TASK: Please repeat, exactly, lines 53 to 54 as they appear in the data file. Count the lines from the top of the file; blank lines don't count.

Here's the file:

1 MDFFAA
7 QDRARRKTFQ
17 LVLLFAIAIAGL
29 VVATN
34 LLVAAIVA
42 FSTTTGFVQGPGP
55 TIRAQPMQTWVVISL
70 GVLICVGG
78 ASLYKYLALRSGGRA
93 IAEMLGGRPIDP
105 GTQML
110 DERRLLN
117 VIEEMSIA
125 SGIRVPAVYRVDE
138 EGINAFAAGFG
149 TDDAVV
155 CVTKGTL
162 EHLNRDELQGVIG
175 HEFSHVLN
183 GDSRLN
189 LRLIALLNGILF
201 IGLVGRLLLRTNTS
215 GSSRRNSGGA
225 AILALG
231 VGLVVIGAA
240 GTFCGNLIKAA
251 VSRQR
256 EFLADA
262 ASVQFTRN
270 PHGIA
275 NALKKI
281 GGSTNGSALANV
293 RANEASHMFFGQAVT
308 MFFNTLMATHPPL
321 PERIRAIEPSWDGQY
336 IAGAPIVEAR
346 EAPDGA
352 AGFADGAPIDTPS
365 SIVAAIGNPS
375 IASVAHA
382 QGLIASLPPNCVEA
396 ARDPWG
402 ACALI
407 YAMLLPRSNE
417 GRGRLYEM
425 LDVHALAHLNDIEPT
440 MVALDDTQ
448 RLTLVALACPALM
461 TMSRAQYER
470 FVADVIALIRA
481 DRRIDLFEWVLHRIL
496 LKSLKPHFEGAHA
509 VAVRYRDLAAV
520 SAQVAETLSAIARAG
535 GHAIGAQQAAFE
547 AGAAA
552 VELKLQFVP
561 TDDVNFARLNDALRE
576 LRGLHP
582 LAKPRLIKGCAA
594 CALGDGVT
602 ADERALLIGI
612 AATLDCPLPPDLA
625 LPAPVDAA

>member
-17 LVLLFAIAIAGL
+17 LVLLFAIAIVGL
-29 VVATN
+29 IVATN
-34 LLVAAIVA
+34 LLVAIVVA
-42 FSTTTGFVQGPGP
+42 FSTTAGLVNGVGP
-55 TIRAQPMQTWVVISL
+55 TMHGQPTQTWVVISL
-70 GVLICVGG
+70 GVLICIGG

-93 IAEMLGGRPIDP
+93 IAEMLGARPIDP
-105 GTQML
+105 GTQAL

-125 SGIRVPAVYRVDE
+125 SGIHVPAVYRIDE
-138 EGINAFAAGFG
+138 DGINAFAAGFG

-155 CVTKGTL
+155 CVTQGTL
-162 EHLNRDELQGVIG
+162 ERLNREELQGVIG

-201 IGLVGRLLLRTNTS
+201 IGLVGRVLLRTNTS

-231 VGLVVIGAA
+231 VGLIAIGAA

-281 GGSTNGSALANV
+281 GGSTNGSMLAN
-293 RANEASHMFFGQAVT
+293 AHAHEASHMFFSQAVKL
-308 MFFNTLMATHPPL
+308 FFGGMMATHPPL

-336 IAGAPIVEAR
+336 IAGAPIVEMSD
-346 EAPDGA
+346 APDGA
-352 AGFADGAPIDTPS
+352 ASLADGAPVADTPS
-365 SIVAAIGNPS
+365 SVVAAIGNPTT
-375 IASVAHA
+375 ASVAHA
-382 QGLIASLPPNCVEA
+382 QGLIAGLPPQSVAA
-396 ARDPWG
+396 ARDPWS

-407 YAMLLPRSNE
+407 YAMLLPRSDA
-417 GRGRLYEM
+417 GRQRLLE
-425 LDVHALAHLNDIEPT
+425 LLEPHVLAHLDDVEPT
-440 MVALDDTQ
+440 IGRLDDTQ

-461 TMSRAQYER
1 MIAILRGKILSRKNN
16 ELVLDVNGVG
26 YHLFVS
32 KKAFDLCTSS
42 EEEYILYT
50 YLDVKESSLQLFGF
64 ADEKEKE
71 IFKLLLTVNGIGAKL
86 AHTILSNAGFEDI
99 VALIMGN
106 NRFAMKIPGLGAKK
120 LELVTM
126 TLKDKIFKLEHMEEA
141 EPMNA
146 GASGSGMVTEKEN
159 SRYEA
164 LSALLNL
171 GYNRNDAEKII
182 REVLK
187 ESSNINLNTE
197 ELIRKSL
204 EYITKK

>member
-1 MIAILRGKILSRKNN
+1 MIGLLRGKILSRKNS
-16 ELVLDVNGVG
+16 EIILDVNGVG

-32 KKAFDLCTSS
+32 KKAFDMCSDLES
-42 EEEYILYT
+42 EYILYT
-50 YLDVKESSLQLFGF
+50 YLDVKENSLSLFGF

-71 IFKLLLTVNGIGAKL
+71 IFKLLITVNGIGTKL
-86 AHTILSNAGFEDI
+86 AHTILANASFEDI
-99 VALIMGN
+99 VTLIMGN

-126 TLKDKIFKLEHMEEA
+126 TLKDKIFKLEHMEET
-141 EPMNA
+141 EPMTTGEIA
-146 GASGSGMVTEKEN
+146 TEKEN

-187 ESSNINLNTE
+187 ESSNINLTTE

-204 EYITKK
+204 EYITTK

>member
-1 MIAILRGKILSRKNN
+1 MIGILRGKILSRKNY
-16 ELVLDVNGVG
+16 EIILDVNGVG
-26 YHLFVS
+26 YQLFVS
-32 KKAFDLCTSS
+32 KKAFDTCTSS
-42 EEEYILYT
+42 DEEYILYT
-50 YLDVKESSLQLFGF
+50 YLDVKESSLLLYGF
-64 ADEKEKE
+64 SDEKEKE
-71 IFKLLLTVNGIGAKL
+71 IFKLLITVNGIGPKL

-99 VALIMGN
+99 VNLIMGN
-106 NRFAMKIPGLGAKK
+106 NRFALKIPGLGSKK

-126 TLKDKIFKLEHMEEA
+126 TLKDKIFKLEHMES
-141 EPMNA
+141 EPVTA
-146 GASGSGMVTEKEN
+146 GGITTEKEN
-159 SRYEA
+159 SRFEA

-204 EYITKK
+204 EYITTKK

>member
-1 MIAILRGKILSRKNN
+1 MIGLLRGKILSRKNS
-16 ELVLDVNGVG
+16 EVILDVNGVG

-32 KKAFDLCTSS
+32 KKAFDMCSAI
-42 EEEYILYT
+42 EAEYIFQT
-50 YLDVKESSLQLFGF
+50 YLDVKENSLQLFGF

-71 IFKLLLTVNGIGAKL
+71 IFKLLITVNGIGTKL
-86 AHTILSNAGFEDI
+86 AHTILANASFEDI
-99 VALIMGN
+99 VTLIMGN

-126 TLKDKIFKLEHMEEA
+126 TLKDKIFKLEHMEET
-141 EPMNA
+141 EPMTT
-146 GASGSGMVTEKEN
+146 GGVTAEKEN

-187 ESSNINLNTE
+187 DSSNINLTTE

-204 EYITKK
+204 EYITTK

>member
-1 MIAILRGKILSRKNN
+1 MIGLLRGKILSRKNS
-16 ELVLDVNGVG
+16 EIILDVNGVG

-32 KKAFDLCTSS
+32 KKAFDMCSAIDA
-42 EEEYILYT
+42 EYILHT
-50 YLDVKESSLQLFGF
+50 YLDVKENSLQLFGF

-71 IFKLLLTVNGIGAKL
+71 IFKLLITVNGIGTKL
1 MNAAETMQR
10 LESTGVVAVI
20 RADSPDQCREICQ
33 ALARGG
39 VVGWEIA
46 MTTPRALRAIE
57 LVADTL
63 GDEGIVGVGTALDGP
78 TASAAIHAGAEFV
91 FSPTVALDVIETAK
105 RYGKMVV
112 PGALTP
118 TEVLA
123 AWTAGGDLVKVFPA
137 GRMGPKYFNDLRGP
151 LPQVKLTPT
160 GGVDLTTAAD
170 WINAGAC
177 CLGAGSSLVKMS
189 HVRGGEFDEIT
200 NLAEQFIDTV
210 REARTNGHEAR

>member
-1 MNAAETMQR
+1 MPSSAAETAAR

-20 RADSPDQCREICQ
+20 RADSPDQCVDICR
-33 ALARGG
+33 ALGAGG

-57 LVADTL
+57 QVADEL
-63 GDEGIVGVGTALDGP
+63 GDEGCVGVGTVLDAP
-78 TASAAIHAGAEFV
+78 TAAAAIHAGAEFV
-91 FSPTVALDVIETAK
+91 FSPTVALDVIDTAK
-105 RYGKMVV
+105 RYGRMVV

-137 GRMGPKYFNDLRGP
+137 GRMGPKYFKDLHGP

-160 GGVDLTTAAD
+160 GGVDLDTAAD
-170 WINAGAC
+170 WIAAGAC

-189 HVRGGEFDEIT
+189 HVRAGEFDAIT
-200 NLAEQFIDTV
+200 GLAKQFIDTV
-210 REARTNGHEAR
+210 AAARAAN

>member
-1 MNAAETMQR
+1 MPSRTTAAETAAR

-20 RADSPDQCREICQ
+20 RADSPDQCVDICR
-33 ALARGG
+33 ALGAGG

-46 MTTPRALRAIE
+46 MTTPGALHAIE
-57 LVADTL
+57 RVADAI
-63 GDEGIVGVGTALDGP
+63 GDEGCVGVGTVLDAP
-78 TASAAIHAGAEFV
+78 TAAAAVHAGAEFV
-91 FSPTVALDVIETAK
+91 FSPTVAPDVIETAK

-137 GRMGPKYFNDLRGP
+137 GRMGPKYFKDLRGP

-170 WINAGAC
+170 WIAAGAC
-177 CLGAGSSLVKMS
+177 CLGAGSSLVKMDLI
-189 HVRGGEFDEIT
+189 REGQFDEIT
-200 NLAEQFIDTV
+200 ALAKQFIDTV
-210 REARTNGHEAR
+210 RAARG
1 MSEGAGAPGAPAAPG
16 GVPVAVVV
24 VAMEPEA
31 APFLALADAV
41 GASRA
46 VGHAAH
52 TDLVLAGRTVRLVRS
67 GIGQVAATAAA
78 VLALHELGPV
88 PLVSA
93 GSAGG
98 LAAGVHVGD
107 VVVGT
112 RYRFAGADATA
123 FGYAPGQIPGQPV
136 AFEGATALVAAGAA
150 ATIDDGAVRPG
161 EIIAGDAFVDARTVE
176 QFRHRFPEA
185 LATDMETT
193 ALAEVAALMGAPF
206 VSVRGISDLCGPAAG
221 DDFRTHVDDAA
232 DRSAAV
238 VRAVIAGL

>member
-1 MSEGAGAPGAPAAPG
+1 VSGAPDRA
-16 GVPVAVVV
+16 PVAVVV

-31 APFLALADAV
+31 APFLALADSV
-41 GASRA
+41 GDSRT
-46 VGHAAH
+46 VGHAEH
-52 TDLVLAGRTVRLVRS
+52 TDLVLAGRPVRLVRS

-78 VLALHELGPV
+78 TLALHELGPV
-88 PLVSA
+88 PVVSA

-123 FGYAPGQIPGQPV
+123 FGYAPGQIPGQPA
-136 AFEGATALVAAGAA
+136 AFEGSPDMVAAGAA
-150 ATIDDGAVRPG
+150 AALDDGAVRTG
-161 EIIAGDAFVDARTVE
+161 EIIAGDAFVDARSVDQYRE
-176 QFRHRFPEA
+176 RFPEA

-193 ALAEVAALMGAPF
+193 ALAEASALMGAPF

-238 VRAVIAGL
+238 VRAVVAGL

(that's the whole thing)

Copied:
509 VAVRYRDLAAV
520 SAQVAETLSAIARAG